Relevant Code Provisions

10. Clause 1 (Accuracy)

i) The Press must take care not to publish inaccurate, misleading or distorted information or images, including headlines not supported by the text.

ii) A significant inaccuracy, misleading statement or distortion must be corrected, promptly and with due prominence, and — where appropriate — an apology published. In cases involving IPSO, due prominence should be as required by the regulator.

Clause 2 (Privacy)

i) Everyone is entitled to respect for his or her private and family life, home, health and correspondence, including digital communications.

ii) Editors will be expected to justify intrusions into any individual's private life without consent. Account will be taken of the complainant's own public disclosures of information.

iii) It is unacceptable to photograph individuals, without their consent, in public or private places where there is a reasonable expectation of privacy.

Clause 12 (Discrimination)

i) The press must avoid prejudicial or pejorative reference to an individual's, race, colour, religion, sex, gender identity, sexual orientation or to any physical or mental illness or disability.

ii) Details of an individual's race, colour, religion, gender identity, sexual orientation, physical or mental illness or disability must be avoided unless genuinely relevant to the story.

Findings of the Committee

11. The terms of Clause 1 do not require newspapers to seek comment from the subject of an article prior to publication but in some circumstances, this may be necessary to ensure the accuracy of the information published. The article reported on the residents’ criticisms of the council, therefore in this instance it was necessary to provide it with an opportunity to comment on the claims. The newspaper had given a draft of the article to the council in advance of publication and asked for its response, which it had included in the published article. This demonstrated that care had been taken to ensure the accuracy of the information published and there was no breach of Clause 1 (i).

12. The article reported criticisms made by residents that the land was sold at a reduced price at a public auction. In circumstances where the nature of the sale was made clear, and where this claim was directly attributed to the residents, the Committee did not consider that it was significantly misleading to report the residents’ claim that the land was sold at a reduced price. Nonetheless, the Committee welcomed the newspaper’s offer to publish a clarification on this point. There was no breach of Clause 1 on this point.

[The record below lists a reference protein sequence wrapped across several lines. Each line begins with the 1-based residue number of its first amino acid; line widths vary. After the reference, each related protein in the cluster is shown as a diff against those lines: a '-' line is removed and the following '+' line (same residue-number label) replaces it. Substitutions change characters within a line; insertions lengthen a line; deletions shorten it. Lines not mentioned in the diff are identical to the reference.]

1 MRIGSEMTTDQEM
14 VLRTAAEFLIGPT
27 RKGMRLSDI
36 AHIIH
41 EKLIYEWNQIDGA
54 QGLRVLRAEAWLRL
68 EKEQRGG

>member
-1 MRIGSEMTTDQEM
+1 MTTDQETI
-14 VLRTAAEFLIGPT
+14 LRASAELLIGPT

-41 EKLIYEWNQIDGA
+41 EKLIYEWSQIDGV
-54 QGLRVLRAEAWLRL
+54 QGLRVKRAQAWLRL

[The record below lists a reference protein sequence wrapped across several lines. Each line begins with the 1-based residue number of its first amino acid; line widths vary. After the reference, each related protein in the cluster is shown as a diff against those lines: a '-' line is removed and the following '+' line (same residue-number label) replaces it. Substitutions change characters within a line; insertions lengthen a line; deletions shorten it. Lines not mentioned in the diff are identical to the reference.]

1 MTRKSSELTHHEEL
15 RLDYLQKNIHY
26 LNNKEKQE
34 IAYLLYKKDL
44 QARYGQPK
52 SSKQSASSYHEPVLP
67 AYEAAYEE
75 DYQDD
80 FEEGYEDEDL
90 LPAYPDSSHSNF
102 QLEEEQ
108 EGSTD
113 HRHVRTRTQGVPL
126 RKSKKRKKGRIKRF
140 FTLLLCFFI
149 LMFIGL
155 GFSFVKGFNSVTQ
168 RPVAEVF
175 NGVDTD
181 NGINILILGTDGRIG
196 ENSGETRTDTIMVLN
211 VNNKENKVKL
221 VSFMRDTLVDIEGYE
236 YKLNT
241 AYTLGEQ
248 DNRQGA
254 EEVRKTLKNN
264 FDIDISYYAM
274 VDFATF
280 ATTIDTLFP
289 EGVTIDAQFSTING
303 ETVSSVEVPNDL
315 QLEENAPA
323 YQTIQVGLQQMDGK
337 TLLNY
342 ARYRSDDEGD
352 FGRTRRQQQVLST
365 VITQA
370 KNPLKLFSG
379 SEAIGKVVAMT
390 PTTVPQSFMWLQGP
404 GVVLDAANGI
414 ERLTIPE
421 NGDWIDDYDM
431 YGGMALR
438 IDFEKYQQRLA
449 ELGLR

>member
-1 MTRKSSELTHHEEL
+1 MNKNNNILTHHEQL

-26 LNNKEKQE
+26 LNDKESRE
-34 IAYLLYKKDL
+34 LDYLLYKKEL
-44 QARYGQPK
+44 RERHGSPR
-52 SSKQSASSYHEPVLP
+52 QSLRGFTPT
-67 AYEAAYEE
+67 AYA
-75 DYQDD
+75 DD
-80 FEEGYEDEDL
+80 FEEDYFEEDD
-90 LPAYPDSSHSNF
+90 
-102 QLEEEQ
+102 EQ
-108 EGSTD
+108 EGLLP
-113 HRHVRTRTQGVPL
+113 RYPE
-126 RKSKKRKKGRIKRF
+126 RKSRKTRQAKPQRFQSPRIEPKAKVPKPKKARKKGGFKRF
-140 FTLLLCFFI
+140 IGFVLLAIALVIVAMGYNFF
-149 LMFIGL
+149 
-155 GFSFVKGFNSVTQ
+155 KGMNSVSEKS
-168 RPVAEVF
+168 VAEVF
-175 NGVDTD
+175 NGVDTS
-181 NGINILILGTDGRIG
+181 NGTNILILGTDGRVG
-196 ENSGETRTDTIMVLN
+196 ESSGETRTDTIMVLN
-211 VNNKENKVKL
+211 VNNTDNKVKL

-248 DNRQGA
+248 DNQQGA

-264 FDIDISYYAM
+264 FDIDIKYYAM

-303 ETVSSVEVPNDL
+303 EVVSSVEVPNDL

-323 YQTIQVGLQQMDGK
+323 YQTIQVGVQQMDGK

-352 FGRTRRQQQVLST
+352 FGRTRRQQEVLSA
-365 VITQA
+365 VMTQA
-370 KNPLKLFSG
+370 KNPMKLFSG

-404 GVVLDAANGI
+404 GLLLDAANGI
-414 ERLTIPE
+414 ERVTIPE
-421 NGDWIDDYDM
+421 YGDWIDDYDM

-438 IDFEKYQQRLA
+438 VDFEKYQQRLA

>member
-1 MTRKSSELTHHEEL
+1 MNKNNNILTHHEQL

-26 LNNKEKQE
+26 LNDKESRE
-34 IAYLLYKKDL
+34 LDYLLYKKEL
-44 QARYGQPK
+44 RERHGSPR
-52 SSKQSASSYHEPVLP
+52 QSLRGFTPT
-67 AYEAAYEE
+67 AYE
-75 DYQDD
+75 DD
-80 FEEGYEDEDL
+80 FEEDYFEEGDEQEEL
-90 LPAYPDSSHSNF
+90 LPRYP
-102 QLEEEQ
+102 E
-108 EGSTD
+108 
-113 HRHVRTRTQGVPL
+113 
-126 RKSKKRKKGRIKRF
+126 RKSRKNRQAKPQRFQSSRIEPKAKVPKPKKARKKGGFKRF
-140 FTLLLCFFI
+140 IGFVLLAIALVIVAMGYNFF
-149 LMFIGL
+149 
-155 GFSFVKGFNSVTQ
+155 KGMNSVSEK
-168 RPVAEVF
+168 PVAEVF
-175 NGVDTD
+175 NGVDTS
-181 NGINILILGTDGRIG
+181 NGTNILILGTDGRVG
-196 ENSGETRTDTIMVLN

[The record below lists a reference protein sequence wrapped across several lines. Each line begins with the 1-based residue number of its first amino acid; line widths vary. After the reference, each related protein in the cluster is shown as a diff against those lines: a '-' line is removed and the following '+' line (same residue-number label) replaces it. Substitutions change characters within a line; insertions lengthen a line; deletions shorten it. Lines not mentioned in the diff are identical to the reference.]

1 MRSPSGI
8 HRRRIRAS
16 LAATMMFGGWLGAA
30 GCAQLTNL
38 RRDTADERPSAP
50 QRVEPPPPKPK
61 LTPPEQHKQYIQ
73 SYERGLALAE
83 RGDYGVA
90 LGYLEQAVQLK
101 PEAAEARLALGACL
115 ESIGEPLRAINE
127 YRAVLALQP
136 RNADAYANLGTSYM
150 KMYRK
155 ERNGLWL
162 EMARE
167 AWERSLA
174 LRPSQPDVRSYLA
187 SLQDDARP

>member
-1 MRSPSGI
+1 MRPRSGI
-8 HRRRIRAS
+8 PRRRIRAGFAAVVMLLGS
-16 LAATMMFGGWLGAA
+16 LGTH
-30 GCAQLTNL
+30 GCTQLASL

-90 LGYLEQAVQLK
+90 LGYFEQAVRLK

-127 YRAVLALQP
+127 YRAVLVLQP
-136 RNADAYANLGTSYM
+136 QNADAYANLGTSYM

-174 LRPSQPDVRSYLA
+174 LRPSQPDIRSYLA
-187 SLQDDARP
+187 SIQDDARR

13. The article reported criticisms made by residents that the council had not been transparent and that it had not followed the required planning process. The newspaper was entitled to report the claims being made by the group of residents and it did not present these as fact. In circumstances where the claims were clearly attributed to the residents and the council’s denial of the claims was included, the Committee did not consider that the article was significantly misleading. There was no breach of Clause 1 on these points.

14. The complainant said that the article gave the misleading impression that the council’s decision-making process was corrupt. It was not disputed that the complainant had previously sat on the same board as the two councillors and the chief officer of the council. The newspaper was entitled to report the connection between the complainant and the members of the committee who approved the planning application, particularly as this provided the basis for the position of one resident that “an interest should have been declared”. The publication of this information was not misleading in circumstances where the article included the council’s position that the proper planning process had been followed. There was no breach of Clause 1 on this point.

15. The image showed the group of residents standing on a small area of the woodland, which was freely accessible. Only part of the exterior of the complainant’s house was visible in the image and the Committee did not consider that the image revealed any private information about the complainant. There was no breach of Clause 2.

16. The article did not make a prejudicial or pejorative reference to the complainant in regards to any of the characteristics protected under Clause 12; there was no breach of Clause 12.

Conclusions

17. The complaint was not upheld.

Remedial action required

18. N/A

Date complaint received:16/04/2017

Date decision issued: 21/09/2017